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RT Montana: Life Around Camp 1970
RT Idaho: 1971
RT New York
RT Wyoming BDA Mission 1971
MACV-SOG HALO Teams 1970 -1971

RT Montana 1969
RT Viper One-Zero 1971
RT West Virginia One-One 1971
RT Maine 1970
RT Iowa 1969 - The Golfcourse

MACV-SOG Equipment:

Individual Equipment
Team Equipment
Personal Gear
Original MACV-SOG Gear

Australian SASR
Seal Team 1

Seismic Sensor



In Vietnam, US forces employed several types of unattended ground sensors the overall programme was called Igloo White. The idea was to:

  • Build a sensing device that would detect movement, sound, or even infra-red emissions (heat from vehicle engines);
  • Camouflage that device so it looked like a normal piece of vegetation;
  • Deposit the device into an area of known or suspected enemy activity;
    monitor the device for activation;
  • Make some sort of action when the sensor was activated.

    Types of Sensors
    There were several types of unattended ground sensors deployed in Vietnam. Sensors could be divided into categories depending on sensing method and construction.

Sensing methods

Seismic: These sensors contained seismic detectors. That is, they detected movement in the earth -- similar to earthquake detectors -- such as vehicle(s) moving past or footsteps. Seismic devices required a small spike to be driven into the ground; this spike contained the sensing element. If the ground moved, the sensing element moved and activated a radio transmitter that transmitted a beep, alerting the monitor to the fact that something was moving near the sensor location.
Acoustic: Acoustic sensors are similar to sonobuoys -- they contain one or more sensitive microphones attached to a transmitter and they transmit whatever sounds they pick up.
Infra-red. These sensors are sensitive to changes in ambient temperature. If a warm body -- human, truck engine, water buffalo, tiger -- came close to the sensor, it sensed the rise in air temperature and caused an internal radio transmitter to transmit a beep.

Sensors came in various sizes and shapes.

Sensor pods: These devices were fairly large. As I recall, they were 6 to 8 inches in diameter, 3 to 4 feet long, and contained one or more microphones or other sensing device, a radio transmitter, a battery, and an antenna.
The device was in a metal canister, painted with camouflage paint. The antenna was built to look like a small sapling or jungle plant.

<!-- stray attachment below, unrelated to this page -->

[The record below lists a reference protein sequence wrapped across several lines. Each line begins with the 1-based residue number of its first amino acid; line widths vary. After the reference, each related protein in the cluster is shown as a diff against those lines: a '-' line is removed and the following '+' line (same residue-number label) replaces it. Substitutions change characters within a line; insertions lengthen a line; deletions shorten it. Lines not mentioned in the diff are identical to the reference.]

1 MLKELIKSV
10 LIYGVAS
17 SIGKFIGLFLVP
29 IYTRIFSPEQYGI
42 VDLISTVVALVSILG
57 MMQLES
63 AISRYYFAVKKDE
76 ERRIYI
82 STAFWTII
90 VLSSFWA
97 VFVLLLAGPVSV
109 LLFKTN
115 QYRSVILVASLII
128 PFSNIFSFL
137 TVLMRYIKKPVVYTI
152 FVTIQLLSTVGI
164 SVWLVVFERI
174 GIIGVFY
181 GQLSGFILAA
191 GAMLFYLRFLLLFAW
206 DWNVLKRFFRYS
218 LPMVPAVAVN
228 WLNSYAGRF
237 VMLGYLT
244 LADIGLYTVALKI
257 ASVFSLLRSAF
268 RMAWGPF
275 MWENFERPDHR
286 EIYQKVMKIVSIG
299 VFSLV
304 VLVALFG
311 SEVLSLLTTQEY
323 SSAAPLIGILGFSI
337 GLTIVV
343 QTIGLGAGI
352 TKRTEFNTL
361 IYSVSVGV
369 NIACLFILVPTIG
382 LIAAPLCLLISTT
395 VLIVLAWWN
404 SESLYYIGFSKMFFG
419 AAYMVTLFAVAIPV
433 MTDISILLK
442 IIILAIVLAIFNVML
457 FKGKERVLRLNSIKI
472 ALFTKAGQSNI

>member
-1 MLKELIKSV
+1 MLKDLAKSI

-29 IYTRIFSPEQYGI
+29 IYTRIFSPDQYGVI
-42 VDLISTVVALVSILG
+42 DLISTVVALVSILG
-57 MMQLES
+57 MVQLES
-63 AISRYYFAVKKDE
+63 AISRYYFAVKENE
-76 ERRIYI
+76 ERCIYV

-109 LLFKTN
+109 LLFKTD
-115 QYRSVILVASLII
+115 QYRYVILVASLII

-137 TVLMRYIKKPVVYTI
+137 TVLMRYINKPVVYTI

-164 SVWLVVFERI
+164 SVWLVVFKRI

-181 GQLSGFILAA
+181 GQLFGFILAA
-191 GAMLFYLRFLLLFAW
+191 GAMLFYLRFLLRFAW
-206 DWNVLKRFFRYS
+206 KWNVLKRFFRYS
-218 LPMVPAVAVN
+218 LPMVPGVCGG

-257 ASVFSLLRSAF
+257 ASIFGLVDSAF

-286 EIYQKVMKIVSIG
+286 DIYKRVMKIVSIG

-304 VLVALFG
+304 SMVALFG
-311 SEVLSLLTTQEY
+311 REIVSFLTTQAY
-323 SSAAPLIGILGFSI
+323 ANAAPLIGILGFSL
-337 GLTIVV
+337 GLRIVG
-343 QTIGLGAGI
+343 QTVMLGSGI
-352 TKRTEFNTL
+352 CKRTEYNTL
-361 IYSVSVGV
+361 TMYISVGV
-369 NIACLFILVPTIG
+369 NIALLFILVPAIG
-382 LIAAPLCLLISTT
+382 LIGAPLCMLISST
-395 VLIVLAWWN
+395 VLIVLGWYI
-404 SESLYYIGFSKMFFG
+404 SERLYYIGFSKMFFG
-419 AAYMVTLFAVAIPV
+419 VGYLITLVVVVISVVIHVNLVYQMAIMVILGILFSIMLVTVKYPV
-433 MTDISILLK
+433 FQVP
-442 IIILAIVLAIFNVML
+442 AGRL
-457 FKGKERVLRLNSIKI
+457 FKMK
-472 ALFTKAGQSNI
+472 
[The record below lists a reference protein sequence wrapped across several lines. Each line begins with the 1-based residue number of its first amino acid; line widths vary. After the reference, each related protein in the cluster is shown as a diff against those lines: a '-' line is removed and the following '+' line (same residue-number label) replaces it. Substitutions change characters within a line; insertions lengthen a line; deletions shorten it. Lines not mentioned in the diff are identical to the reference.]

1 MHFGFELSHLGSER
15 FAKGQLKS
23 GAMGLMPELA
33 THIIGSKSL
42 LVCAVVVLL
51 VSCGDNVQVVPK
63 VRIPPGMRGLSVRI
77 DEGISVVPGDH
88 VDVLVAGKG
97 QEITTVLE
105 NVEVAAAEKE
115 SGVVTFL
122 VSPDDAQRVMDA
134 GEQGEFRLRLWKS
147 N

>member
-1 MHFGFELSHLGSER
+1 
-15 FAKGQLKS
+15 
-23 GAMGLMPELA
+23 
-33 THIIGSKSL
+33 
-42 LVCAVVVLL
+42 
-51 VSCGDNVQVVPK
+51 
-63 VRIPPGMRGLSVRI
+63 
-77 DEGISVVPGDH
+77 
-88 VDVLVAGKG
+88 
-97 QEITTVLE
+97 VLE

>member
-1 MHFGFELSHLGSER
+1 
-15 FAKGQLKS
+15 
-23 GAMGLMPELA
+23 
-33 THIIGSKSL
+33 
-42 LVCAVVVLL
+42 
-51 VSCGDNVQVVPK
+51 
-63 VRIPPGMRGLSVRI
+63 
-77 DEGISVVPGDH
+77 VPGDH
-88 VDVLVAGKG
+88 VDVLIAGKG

Pods contained acoustic sensors (microphones) and seismic sensors. Useable life was battery life.
The canister had a pointed end, was dropped from an airplane, and would (hopefully) bury itself in the ground, leaving the microphone exposed and burying the seismic detector. The transmitter would transmit any sounds or ground vibrations that it picked up to aircraft or other monitoring station.
The idea was to drop several of these along a road or trail -- hoping that the dropping aircraft could get them delivered -- then monitor their output. When sounds such as truck engines were heard or when heavy seismic activity was detected, then artillery or air strikes could be called in on the area.

Scatterable sensors:
These were small devices, mostly seismic.
They consisted of a seismic detector, a transmitter, and internal antenna, and a battery in a fiberglass or plastic case made to look like a broken branch, a big leaf, or other piece of forest litter. One type of sensor was designed to look like -- I am not kidding -- animal droppings. (Most of these things were Seismic Intrusion Detectors -- SIDs. These latter types were immediately named "TURDSID" by the guys using them.)
They were usually delivered by air, just dump a batch of them out along a trail, road, or in a suspected base camp area.
Because they were small, their batteries were small and transmitters were small. Battery life was not long -- a few days.

Manned sensors:
As an artillery forward observer, I operated with infantry units. One unit had some test sensors that were used in perimeter security. The sensor consisted of a small box containing a battery, transmitter, and antenna. Attached to it were several (four, I believe) long wires, each with a seismic stake on the end. The stake was about the size of a tent peg. There was also a receiver, tuned to the frequency of the transmitter. The idea was that the sensor box would be put, say, along a trail leading to an ambush site and the spikes pushed into the ground. Each spike transmitted a different beep. When something came down the trail, it would activate the seismic sensors, a distinctive beep would be transmitted to the receiver, and people in the ambush would know where the movement was.

SOG teams would be used to insert sensors in "over the fence" missions. The item pictured is dated 1972 and is a REMBASS unit so I think its post war, but may have been used earlier. If anyone has any dated sensor units or more information please contact me. paul@howsplendid.com

More information can be found here;